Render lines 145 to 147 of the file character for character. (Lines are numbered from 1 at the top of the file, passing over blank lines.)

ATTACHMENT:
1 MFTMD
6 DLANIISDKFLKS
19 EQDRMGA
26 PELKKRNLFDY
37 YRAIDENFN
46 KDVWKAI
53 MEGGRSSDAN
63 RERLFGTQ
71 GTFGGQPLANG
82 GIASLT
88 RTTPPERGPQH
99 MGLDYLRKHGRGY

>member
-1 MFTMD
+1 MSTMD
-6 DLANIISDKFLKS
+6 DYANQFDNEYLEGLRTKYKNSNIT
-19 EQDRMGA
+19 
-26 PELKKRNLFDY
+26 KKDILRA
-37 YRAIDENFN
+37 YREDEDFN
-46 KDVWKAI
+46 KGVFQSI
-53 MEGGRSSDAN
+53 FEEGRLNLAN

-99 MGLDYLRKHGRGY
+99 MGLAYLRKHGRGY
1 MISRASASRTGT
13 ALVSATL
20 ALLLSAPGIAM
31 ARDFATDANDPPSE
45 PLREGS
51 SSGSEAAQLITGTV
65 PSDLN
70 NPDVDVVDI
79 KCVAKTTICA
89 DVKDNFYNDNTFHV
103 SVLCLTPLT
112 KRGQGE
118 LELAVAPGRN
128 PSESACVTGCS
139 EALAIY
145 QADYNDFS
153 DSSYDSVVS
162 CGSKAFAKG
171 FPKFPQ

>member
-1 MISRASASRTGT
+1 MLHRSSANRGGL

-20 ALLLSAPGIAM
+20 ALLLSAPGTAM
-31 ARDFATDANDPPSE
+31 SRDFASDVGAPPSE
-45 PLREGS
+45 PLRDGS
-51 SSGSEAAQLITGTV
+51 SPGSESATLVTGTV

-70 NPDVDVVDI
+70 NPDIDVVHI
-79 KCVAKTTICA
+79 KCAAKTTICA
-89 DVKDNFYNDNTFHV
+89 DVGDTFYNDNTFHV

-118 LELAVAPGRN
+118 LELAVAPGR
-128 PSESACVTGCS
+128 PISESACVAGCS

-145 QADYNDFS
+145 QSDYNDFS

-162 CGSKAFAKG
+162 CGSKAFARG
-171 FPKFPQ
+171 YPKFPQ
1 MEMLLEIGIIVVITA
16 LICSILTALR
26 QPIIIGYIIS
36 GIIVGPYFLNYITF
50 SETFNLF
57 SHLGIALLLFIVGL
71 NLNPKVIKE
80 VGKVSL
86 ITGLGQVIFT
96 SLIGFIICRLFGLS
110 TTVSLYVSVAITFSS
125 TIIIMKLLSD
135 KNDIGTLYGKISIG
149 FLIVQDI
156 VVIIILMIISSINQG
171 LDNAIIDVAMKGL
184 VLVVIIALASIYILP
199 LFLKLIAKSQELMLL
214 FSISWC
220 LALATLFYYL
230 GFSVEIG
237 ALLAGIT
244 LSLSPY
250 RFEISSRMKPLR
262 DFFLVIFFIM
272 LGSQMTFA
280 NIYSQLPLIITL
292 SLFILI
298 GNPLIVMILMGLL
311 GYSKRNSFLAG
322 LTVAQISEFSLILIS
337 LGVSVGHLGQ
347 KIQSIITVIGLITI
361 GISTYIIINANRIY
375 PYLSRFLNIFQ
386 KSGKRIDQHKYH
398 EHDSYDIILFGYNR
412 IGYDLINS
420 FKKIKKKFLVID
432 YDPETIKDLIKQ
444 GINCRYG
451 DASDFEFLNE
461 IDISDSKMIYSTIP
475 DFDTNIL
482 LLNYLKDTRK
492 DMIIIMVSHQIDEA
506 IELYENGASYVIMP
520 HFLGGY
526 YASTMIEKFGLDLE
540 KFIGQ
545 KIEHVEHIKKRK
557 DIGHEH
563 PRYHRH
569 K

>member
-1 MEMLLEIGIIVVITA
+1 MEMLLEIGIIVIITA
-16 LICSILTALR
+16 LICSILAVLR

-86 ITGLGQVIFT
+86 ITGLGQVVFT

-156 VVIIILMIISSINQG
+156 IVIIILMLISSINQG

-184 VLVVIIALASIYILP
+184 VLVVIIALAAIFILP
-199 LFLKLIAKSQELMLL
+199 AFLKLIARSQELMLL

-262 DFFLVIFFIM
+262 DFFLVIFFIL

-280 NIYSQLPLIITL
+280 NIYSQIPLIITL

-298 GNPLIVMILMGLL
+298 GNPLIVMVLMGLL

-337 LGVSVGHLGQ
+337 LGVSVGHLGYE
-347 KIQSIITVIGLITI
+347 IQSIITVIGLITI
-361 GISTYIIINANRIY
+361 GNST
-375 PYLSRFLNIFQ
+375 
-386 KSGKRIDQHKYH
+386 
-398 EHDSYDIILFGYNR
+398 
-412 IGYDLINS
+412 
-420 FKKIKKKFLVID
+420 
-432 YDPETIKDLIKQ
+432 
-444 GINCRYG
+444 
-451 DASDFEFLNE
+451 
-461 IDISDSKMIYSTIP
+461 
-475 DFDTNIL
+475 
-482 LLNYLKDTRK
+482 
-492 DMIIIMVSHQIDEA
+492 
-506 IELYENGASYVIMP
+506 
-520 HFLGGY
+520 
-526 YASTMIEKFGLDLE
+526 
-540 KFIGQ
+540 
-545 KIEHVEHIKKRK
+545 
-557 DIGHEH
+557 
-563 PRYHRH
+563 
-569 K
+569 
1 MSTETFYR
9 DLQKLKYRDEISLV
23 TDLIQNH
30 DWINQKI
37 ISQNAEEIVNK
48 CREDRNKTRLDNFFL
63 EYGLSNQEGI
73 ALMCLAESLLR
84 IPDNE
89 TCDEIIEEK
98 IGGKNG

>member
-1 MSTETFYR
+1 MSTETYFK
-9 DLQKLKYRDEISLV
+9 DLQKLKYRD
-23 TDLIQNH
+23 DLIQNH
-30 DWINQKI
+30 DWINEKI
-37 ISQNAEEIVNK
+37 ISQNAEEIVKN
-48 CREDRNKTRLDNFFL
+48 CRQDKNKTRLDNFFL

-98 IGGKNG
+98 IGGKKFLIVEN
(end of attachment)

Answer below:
-280 NIYSQLPLIITL
+280 NIYSQIPLIITL

-298 GNPLIVMILMGLL